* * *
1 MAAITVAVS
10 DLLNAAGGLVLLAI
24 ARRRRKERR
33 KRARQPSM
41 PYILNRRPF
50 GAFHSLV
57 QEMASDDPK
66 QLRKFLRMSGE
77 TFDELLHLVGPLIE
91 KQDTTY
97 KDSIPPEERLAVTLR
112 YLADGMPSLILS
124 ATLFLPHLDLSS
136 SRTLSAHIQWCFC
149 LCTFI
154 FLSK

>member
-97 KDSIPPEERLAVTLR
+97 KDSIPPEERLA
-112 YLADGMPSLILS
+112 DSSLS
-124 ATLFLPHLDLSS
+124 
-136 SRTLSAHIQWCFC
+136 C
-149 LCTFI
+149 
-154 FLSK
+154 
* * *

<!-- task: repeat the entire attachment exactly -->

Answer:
1 MAAITVAVS
10 DLLNAAGGLVLLAI
24 ARRRRKERR
33 KRARQPSM
41 PYILNRRPF
50 GAFHSLV
57 QEMASDDPK
66 QLRKFLRMSGE
77 TFDELLHLVGPLIE
91 KQDTTY
97 KDSIPPEERLAVTLR
112 YLADGMPSLILS
124 ATLFLPHLDLSS
136 SRTLSAHIQWCFC
149 LCTFI
154 FLSK

>member
-97 KDSIPPEERLAVTLR
+97 KDSIPPEERLA
-112 YLADGMPSLILS
+112 DSSLS
-124 ATLFLPHLDLSS
+124 
-136 SRTLSAHIQWCFC
+136 C
-149 LCTFI
+149 
-154 FLSK
+154 